Although Milly was not a Communist, she fell foul of one of the more right-wing correspondents. Kate wrote of attending an event at which the President of the Republic, Manuel Azaña, made a speech:

A very tall American journalist lifted me up so that I could see over all heads. Hank, the American, was a friend of Poppy and often used to take us out for a beer or invite us to cocktails at his flat. When he left Spain he wrote a pro-Franco book in which he said Poppy was a red agent sent straight from the Comintern and we laughed a lot about it but perhaps some people believed it.

The journalist in question was H. Edward Knoblaugh, the book
Correspondent in Spain,
and what he said highly damaging. Everything about Knoblaugh suggested a considerable political volatility and moral ambivalence. Other correspondents nicknamed him ‘Doaks’.

In the first week of February 1937, Knoblaugh seemed to be relishing the likely capture of Málaga as a good story. The staff of the press office were reluctant to contemplate the consequences if the Andalusian port were to fall to the rebels and their Italian allies. One of their number, the louche Basil Murray, son of the Oxford classicist Gilbert Murray, went to find out for himself. Diminutive, perpetually disgruntled and often drunk, in Kate Mangan’s opinion, he was ‘a bit of a
failure. He wore his hair long at the back, like Lloyd George, and was very sensitive. He had bright, dewy eyes like a stricken deer’. Murray was satirized by Evelyn Waugh (along with Peter Rodd, the husband of Nancy Mitford) as ‘Basil Seal’ in his novels
Black Mischief
(1932) and
Put Out More Flags
(1942). He had little stomach for war reporting. He returned from Málaga in a state of panic: ‘It’s too ghastly, that town is lost already. The bombardments are incessant and frightful. The morale of the people has broken under them. The cathedral is full of poor women with babies, camping, who have fled from the villages. You can’t imagine the horror of it.’ His colleagues shrugged him off as hysterical and his report went unpublished. When the Italians entered Málaga on 7 February, the flight of terrified refugees towards Almería witnessed one of the most tragic episodes of the war. Thousands of women, children and the elderly were bombarded from warships and strafed by Italian and German aircraft. The entire Republican zone was traumatized and the press office was not immune. Coco Robles wept uncontrollably and even Constancia de la Mora, who had tried to keep her emotions in check, cried in front of Kate Mangan.

Morale in the office had not been helped by the arrival of one of the last people to escape Málaga, the beautiful fresh-faced, brown-eyed young Norwegian journalist, Gerda Grepp, who later to have an affair with Louis Fischer. She had been sent to the town on her first assignment and become friends there with Arthur Koestler and local residents, ranging from anarchists to the English zoologist Sir Peter Chalmers-Mitchell. Now she arrived in a state of collapse and when news of the capture of the town came in ‘she nearly went demented’. She had begged Koestler to leave with her but he had stayed on in the hope of reporting on the expected atrocities. Grepp was inconsolable, convinced that all the people she had met in Málaga would be murdered. She plunged into the darkest of Scandinavian depressions.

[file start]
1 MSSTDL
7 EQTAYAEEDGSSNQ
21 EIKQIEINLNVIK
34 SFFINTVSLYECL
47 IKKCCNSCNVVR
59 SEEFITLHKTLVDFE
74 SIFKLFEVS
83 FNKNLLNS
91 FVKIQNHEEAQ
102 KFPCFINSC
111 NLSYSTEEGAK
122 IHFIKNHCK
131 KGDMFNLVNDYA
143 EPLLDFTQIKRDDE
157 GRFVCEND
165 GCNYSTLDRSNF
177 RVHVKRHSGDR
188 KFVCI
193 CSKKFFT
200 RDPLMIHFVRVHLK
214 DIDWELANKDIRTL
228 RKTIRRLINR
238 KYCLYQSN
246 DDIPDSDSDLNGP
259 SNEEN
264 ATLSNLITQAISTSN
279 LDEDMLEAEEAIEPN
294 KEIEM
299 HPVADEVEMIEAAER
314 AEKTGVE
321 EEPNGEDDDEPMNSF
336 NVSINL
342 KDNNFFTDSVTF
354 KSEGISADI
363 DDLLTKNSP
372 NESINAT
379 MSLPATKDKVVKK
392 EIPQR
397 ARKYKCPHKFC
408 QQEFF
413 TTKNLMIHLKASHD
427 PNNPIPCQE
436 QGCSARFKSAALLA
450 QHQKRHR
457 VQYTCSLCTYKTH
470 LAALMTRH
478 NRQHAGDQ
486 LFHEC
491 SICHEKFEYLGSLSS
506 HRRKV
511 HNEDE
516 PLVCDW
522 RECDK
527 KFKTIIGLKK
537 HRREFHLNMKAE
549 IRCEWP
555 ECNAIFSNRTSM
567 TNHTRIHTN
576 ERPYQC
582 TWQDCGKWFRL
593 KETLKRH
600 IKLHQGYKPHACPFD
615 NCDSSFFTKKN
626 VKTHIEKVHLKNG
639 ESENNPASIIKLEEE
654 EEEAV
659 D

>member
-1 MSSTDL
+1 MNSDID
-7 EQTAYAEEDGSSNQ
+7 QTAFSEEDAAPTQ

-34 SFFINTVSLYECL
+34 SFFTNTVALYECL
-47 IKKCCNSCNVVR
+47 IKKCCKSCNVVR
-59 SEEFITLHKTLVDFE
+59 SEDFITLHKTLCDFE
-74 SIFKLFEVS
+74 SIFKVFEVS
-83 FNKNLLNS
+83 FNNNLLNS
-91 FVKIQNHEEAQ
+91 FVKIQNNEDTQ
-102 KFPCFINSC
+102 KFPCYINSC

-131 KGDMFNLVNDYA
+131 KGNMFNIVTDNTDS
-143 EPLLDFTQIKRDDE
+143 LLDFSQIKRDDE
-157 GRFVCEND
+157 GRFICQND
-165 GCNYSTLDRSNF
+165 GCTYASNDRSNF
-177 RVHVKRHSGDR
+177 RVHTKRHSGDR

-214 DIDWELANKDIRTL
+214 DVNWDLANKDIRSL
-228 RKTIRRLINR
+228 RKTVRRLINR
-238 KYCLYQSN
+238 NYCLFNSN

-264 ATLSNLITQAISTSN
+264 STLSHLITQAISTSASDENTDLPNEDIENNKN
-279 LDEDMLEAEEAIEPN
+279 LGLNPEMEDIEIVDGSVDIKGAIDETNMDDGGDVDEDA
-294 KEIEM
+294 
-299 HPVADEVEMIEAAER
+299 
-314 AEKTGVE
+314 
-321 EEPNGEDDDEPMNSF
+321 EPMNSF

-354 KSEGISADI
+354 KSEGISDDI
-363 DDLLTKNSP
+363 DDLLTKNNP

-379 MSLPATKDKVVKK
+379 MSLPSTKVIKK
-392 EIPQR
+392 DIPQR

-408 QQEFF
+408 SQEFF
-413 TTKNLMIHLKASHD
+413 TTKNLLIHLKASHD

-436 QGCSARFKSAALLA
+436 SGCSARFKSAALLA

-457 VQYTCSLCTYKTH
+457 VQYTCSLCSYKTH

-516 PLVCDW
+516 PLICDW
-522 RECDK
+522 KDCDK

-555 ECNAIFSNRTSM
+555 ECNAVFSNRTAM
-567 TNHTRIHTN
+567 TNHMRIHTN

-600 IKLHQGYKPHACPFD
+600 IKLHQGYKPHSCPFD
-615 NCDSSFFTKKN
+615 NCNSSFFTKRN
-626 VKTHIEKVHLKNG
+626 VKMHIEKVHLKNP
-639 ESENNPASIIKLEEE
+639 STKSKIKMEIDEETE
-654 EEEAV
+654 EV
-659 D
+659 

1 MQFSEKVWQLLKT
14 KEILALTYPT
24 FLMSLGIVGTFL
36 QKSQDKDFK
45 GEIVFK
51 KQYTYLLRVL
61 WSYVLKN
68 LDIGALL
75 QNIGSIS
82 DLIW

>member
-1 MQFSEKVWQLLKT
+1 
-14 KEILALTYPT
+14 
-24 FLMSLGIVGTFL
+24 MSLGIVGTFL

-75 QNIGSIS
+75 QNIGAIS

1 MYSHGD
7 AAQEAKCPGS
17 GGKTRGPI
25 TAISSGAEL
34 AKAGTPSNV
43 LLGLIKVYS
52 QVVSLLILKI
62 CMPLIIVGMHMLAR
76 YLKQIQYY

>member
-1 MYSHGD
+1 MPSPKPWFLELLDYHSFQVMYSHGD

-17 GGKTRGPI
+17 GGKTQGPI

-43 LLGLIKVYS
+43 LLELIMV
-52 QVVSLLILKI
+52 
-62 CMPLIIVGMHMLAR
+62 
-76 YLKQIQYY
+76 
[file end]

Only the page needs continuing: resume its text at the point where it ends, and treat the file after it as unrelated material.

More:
Edward Knoblaugh was furious that he had not been immediately given a car to go and view the situation for himself. He later took his revenge on ‘Poppy’ and others in his book:

A large bundle of material from the Ministry of Propaganda was delivered to my Valencia office twice each day. I rarely used any
of this material without checking it carefully. Sometimes it was impossible to check. One of the articles I did use typifies the high degree of skill the propaganda machine achieved within the space of a few short months. This was a story written by Milly Bennett, one of the talented young American writers on the government payroll, describing the evacuation of Malaga. My office had urgently requested coverage on the Malaga situation, but the government, denying there was any possibility of Malaga’s falling, was not furnishing cars to correspondents to disprove its contention. The story, written by the Ministry of Propaganda employee, a gifted young woman fresh from seven years’ training in Russia, was a ‘ghosted interview’ quoting Dr. Norman Bethune, Canadian head of a blood-transfusion unit working in Loyalist Spain, on the experiences she attributed to him among the refugees fleeing Malaga. Her well written ‘interview’ told of the ‘inconceivable ferocity of the barbarian invaders’, the ‘innumerable scenes of horror created by the foreigners’ and the ‘terrible tragedy of these countless thousands forced to flee their homes’. It did not mention, of course, that the ones who did the ‘forcing’ were the Loyalists themselves. As happened later in Bilbao, many who did not want to leave were executed as ‘counter-revolutionaries’. Even if it had mentioned this, I wouldn’t have been able to send it. I had no doubt but that there